A long time back it was, in the monochrome Seventies, when the Maidan would still decide whether the next few days would be unmitigated agony or endless ecstasy. If the mind’s memory doesn’t play tricks, it was towards the end of that decade; East Bengal versus Mohammedan Sporting, the match in its last lap, still a stalemate. A draw would be tragedy for East Bengal, the point lost as good as forfeiture of the League.
Sengupta represented the Big Three clubs of the MaidanHariprasad Chattopadhyay
It was in such a situation that someone had passed the ball to Sengupta in East Bengal’s half. A spasm of hope ran through the crowd of red-and-gold, their colour badge of honour and identity that afternoon. Sengupta turned, half a circle towards the Mohammedan Sporting half, and balanced the ball on his toes. The field lay before him like a chessboard, black, white and impenetrably cluttered. Then he broke into a run. Through the rival midfield he sprinted, weaving right, feinting left, dribbling through a tangle of legs, the galleries a raucous blur as he neared the box. Then, suddenly, at the edge he stopped, that split-second stasis before the sound of thunder.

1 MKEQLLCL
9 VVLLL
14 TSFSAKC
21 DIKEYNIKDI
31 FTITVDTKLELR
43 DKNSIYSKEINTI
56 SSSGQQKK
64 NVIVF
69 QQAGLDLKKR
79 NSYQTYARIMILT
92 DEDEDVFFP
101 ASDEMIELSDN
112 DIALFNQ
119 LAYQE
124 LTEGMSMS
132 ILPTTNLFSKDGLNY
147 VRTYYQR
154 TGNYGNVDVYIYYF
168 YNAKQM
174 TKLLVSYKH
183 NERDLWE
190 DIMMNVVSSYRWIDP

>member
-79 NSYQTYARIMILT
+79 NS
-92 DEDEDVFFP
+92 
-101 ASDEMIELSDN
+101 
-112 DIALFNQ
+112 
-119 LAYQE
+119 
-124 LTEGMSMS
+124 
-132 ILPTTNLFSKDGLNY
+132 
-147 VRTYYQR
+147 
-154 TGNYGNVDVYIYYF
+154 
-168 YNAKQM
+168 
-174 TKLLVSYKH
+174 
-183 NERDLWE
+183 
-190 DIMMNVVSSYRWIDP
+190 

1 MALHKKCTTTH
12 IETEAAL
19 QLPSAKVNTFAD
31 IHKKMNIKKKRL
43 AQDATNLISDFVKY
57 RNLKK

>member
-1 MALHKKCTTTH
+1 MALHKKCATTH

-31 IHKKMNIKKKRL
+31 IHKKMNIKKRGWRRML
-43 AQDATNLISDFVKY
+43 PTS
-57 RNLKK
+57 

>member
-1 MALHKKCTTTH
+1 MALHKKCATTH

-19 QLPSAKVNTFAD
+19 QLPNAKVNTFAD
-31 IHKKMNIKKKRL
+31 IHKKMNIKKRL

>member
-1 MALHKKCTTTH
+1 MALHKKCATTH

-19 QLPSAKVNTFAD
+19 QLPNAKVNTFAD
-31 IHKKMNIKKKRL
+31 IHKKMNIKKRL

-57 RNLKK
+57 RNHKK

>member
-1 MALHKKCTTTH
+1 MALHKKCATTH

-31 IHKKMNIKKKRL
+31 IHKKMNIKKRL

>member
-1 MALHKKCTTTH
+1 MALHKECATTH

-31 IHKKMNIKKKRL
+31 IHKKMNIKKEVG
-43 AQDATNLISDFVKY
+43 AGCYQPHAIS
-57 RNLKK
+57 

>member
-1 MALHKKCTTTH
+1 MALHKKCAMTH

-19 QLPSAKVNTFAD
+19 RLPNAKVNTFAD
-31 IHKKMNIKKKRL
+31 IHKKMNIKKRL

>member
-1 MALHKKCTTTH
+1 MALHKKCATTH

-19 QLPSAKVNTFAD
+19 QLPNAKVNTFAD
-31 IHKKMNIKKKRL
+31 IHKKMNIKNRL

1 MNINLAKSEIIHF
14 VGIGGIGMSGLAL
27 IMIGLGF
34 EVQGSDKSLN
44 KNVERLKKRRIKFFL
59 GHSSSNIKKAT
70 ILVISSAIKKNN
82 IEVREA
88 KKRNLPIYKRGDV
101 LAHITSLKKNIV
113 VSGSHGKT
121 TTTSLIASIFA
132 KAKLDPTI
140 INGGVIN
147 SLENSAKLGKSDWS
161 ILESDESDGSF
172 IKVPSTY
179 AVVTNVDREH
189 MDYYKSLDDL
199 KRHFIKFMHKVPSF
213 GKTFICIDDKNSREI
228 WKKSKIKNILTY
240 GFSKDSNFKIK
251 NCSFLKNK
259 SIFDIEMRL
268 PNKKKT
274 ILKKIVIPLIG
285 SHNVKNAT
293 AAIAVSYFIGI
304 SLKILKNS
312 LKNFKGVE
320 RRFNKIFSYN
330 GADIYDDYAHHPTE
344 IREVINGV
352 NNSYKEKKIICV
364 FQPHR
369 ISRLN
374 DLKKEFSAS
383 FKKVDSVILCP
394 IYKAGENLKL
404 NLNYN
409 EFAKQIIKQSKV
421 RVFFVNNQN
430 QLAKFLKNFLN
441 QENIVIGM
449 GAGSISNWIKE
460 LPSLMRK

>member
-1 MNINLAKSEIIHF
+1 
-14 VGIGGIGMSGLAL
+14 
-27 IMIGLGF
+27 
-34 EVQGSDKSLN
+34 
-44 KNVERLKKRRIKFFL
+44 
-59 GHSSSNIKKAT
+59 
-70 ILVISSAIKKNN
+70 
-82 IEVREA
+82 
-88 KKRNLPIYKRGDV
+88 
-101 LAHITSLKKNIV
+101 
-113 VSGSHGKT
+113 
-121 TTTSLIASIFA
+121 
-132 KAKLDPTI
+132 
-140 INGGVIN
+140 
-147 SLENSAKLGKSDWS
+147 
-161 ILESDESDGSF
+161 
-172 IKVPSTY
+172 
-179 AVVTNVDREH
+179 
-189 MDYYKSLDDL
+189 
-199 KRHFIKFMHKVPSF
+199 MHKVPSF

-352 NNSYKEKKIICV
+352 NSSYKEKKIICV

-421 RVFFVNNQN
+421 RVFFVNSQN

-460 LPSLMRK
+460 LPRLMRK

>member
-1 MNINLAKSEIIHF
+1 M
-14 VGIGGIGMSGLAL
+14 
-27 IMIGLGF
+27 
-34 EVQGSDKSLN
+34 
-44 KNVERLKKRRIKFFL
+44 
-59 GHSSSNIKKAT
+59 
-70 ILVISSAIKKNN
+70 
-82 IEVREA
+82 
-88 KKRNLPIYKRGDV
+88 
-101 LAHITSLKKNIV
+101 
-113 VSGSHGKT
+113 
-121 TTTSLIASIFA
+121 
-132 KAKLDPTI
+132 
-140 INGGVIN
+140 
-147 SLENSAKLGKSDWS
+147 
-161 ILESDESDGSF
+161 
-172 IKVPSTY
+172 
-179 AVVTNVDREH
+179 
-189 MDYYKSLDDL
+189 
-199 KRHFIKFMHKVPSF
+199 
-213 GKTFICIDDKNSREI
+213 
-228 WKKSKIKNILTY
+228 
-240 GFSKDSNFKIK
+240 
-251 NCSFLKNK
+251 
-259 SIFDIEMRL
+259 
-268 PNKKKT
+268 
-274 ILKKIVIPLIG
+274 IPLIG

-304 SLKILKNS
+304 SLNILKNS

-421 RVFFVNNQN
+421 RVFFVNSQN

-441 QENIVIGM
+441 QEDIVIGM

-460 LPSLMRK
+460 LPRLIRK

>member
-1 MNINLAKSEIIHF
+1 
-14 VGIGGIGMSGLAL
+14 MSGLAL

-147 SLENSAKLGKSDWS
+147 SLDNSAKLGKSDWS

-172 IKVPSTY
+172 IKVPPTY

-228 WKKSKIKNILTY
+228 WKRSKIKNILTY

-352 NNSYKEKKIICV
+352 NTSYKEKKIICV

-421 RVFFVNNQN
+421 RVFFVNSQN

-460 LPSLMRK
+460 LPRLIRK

Did he break the deadlock? He didn’t. Immaterial. Because he did something more important, more enduringly intrinsic than the momentary exigencies of victory, tie or loss. That afternoon, he chiselled into a fan’s memory what artistry meant on a football field.
The bond between a sporting icon and devotee is an inerasable bond